MobiledgeX sits in the middle seat of multi-cloud networking craze

MobiledgeX is a subsidiary of Deutsche Telekom that provides software for edge computing, and the company is at the forefront of the multi-cloud networking craze. Today it announced its MobiledgeX Edge-Cloud 3.0, which puts a focus on providing a common interface to manage public and private edge clouds.

The company has an advantage in multi-cloud edge networking because of its affiliation with a service provider.

Jason Hoffman, CEO of MobiledgeX, said the company is working with all the big cloud providers, including Amazon Web Services (AWS), Microsoft Azure and Google Cloud, and it’s also working with the top 25 global operators “minus Vodafone and Verizon.”

According to Hoffman, it’s not working with Vodafone or Verizon because of those companies’ fierce competition with Deutsche Telekom and T-Mobile, respectively.

Both Vodafone and Verizon have announced that they’re working with AWS on their mobile edge compute needs.

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Hoffman said MobiledgeX allows operators to work with a variety of public clouds and other vendors. “We’re interoperable,” he said. “If you go with AWS Outposts and Wavelength, it’s not necessarily going to work with VMware or OpenStack.” He said most operators are dealing with a “hodge-podge” of software from public clouds, on-premise infrastructure and OSS/BSS systems.

But MobiledgeX supports on-premises infrastructure and public clouds in a common orchestration system.

“From an infrastructure footprint, we deal with all that heterogeneity,” said Hoffman. “We’re like the only orchestration in operators that works with on-premise infrastructure and anything they want to do with the public cloud. A lot of that is because we were founded by DT. We’ve developed a product that nobody else had the incentive to develop.”

MobiledgeX trials a lot of its software at DT first, and then it makes it available to other operators.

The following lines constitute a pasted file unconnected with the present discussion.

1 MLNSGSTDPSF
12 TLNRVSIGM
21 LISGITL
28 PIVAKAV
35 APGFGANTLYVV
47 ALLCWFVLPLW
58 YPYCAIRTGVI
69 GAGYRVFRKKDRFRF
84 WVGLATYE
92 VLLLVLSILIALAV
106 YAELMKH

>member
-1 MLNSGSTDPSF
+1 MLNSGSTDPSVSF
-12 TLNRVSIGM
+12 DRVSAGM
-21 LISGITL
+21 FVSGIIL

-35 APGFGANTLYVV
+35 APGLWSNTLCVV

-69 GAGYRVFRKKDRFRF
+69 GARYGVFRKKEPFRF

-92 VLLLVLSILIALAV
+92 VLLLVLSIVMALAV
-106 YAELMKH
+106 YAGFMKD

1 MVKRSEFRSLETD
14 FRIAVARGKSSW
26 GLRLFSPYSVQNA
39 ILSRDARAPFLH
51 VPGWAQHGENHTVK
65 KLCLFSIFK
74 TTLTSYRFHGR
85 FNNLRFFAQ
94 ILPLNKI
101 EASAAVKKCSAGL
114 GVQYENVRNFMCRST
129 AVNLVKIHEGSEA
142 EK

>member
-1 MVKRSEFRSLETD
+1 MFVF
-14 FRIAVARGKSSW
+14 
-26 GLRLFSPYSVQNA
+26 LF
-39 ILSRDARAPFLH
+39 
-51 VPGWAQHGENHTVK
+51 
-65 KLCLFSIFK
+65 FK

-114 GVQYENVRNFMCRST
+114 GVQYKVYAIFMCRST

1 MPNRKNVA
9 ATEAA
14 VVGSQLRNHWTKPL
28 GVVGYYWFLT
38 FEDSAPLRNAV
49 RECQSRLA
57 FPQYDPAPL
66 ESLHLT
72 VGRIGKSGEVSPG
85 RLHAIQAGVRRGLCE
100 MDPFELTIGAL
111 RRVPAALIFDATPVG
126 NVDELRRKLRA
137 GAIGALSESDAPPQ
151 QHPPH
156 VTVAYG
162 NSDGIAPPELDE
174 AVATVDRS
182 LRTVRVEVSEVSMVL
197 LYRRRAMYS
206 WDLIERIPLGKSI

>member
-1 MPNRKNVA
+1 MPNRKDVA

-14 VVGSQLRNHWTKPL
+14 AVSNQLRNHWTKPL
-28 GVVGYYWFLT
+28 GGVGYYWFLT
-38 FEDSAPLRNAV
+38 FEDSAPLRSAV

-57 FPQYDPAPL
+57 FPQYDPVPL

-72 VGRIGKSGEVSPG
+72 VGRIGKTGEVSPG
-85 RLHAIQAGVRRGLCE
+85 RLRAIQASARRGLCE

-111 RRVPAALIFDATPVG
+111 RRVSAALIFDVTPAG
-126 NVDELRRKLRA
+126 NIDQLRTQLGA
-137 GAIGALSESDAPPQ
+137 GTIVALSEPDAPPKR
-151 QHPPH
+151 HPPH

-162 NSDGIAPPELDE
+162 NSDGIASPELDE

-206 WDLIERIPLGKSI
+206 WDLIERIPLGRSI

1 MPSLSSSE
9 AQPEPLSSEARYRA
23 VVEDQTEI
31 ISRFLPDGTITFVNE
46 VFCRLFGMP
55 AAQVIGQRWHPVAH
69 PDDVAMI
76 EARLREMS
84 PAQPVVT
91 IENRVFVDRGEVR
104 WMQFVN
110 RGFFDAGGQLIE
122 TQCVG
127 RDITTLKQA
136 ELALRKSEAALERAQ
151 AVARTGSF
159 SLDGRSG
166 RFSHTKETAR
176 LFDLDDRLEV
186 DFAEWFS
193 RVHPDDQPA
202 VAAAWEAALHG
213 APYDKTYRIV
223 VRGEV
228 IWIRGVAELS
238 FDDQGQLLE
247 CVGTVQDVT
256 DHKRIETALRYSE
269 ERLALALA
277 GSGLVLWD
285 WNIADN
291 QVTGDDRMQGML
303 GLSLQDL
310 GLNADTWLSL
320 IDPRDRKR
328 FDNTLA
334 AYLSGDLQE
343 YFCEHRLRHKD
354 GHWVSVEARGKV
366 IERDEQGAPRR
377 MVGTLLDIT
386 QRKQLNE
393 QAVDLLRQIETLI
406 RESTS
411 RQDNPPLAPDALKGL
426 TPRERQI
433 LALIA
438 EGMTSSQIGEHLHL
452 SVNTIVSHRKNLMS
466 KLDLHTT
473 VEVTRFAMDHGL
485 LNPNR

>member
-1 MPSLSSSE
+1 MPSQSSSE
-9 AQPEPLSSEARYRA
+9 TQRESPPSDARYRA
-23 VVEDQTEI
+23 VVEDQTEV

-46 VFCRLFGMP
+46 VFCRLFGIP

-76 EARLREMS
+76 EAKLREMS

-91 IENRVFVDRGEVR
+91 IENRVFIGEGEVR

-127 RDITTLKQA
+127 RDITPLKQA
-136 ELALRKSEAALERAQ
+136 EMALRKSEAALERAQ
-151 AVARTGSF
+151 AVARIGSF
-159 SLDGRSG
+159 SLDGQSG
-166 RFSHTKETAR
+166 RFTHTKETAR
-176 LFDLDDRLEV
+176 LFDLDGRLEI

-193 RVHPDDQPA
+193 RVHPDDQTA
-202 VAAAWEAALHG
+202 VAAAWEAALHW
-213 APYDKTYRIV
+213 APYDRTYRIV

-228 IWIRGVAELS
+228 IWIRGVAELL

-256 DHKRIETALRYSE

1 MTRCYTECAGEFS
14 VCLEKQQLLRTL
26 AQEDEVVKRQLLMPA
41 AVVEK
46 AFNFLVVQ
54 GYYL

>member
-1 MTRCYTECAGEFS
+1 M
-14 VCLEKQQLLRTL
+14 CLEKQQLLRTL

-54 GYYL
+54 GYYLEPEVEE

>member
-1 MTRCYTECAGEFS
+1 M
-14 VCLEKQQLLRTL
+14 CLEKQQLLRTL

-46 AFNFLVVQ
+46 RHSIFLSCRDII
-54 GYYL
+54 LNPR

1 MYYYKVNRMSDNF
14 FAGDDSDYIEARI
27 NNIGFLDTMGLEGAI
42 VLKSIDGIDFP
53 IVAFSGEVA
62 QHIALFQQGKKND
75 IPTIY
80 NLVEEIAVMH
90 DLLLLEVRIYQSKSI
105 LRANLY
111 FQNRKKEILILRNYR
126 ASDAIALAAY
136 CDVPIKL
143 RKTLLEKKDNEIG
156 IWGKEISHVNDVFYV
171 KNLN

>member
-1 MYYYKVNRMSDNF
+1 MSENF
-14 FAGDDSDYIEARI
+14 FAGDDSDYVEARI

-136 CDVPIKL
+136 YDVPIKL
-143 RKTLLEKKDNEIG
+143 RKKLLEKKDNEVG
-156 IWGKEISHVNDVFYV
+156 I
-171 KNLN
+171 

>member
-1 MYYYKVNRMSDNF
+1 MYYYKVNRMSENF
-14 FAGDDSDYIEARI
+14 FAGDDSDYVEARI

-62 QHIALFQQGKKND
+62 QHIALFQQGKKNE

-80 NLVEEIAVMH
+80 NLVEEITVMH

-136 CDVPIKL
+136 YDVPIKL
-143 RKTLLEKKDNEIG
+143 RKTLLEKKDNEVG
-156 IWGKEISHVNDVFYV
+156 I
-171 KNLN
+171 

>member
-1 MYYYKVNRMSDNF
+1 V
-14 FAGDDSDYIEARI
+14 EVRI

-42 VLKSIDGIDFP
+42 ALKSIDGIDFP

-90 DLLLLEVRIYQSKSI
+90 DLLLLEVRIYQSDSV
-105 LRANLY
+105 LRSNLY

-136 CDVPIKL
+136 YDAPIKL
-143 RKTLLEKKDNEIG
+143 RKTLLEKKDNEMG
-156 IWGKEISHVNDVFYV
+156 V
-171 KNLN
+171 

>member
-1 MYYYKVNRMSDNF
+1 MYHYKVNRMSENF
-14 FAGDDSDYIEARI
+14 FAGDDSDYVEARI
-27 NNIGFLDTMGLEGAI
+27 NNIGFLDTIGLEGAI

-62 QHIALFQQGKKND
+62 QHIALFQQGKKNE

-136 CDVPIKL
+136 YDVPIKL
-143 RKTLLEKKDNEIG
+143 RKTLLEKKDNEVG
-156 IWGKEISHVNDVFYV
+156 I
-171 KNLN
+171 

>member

There’s been quite a bit of talk in the industry about whether operators and public clouds are actually “friends” or “enemies.” Some have warned that operators should be wary of letting cloud providers into their networks.

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Hoffman thinks that’s a lot of bull hockey and that it is inevitable the two groups will have to work together. “It’s fantastic news that cloud providers want to be infrastructure providers to mobile operators,” he said.

The whole ecosystem is one big opportunity from MobiledgeX’s perspective. “We’re needed to solve the issues,” he said. “We provide that hyperscaler management system. You can do something with Google today, but if in future you want to add Microsoft or AWS you don’t have to change how you’re doing things.”

Startups do multi-cloud management

Multi-cloud networking has become a hot new area of technology, and there are several start-ups emerging in the space, including companies like Syntropy and Alkira that are providing an abstraction layer over underlying networks.

RELATED: Multi-cloud networking 101: Q&A with VMware

Hoffman acknowledged that there are startups showing up in the space. But he said, “We’re deployed commercially with 18 mobile operators. In those deals they weren’t competitive deals. There’s not a single case where it came down to us or another company.”

He said it’s expensive and time consuming to create what MobiledgeX has created. And it has had a big advantage working with DT to solve not just the technical problems but also business problems. The fact that DT backs it up with insurance and fully-audited financials also makes other operators feel more comfortable.